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IRS Sets Out Worker Roth Rules

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Federal tax regulators have proposed regulations that could help workers avoid having to pay taxes on future retirement plan distributions.[@@]

The proposed rule, “Designated Roth Contributions To Cash Or Deferred Arrangements Under Section 401(k), would affect employers that want to let members of 401(k) plans put contributions in Roth contribution accounts set up under Section 402A of the Internal Revenue Code.

Congress included a provision letting employers adding 402A Roth accounts to 401(k) plans in the Economic Growth and Tax Relief Reconciliation Act of 2001.

Workers would have to include the income contributed to the 402A Roth accounts in their taxable income. In exchange for paying taxes today, the government says, the workers will be able to take qualified distributions of cash out of the Roth accounts when they are older without paying taxes on the distributions.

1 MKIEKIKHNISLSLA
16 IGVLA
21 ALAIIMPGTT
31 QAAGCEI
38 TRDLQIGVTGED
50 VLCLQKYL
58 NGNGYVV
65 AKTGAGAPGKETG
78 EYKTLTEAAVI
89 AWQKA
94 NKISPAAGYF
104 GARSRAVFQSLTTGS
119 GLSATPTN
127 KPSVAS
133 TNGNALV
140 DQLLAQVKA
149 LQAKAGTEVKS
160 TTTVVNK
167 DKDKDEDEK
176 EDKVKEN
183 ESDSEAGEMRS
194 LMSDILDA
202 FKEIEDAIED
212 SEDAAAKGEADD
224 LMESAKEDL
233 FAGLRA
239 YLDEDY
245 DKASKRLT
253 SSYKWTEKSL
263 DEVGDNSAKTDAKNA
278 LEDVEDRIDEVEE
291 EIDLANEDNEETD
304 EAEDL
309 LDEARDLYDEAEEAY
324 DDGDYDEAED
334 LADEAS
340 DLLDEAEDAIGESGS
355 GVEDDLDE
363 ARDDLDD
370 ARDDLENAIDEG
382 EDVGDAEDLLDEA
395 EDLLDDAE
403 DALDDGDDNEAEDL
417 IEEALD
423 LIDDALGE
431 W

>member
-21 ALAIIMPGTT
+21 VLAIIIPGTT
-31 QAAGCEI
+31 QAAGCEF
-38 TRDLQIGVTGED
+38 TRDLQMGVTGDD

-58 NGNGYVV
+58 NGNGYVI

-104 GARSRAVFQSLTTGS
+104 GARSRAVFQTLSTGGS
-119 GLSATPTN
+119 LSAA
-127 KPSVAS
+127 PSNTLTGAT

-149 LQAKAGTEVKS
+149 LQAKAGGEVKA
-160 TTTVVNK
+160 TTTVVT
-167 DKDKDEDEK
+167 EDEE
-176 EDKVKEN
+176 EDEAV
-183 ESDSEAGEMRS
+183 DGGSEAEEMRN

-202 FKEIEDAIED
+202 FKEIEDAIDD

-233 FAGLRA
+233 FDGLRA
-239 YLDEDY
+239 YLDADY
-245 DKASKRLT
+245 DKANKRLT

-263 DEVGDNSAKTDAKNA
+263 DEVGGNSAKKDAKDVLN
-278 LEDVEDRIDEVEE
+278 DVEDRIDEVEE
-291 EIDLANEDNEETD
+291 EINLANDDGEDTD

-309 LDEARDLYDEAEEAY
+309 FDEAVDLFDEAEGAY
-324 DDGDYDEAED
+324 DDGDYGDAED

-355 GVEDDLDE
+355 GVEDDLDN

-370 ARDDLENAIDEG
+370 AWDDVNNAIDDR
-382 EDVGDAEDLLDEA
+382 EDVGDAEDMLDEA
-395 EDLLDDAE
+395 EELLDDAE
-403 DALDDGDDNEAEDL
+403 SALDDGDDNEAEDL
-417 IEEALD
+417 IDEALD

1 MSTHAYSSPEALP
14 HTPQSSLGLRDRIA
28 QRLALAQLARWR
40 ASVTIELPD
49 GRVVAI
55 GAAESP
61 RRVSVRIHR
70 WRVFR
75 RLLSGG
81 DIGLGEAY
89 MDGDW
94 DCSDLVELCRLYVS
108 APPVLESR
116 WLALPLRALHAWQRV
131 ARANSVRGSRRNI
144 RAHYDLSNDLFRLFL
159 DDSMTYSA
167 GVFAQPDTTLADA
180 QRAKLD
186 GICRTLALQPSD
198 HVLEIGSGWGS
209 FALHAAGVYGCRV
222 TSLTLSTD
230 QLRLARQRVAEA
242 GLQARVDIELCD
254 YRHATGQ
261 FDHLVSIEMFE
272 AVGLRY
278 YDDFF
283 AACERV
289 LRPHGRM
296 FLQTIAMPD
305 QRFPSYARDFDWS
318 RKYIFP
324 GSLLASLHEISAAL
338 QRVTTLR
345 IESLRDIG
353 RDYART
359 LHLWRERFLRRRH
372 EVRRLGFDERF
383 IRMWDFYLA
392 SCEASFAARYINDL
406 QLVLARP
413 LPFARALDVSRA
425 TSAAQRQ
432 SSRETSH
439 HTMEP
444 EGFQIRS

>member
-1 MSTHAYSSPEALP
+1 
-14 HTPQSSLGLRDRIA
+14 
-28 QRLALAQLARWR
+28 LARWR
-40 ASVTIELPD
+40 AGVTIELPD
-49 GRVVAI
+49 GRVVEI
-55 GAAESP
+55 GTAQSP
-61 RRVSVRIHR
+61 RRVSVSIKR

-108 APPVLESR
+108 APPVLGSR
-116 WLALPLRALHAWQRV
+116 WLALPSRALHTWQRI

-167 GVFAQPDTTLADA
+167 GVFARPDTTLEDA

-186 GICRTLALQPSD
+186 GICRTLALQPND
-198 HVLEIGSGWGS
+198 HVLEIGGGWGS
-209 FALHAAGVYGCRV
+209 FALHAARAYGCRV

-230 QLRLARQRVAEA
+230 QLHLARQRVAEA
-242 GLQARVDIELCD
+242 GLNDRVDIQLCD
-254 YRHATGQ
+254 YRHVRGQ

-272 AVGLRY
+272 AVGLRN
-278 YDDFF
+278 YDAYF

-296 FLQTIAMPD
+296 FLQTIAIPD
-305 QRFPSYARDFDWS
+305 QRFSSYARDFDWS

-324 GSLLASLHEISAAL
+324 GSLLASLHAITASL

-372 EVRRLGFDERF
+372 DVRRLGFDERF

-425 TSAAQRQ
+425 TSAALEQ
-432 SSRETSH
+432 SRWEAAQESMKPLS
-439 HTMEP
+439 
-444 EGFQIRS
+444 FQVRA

R. Lisa Mojiri-Azad and Cathy Vohs, IRS tax exempt and government entities specialists, developed the proposed regulations together with other IRS officials. The regulations and a discussion appear today in the Federal Register.

The proposed 402A program rule would require an employer to maintain workers’ Roth assets in separate accounts, maintain records of workers’ investments in the contracts, and allocate gains, losses, credits and charges separately, on a reasonable and consistent basis, according to the discussion, which was written by Mojiri-Azad and Vohs and the other IRS officials on their team.

The proposed rule also tells employers what they have to do to show that 402A Roth accounts are equitable and what employers must do if workers accidentally make excess Roth contributions.

In addition, “designated Roth contributions may be rolled over only to another plan maintaining a designated Roth contribution account or a Roth [individual retirement account],” officials write in the discussion of the proposed regulations.

The regulations would take effect for taxable years starting on or after Jan. 1, 2006.

Public comments on the proposed rule are due May 31.

The IRS has posted the proposed rule at //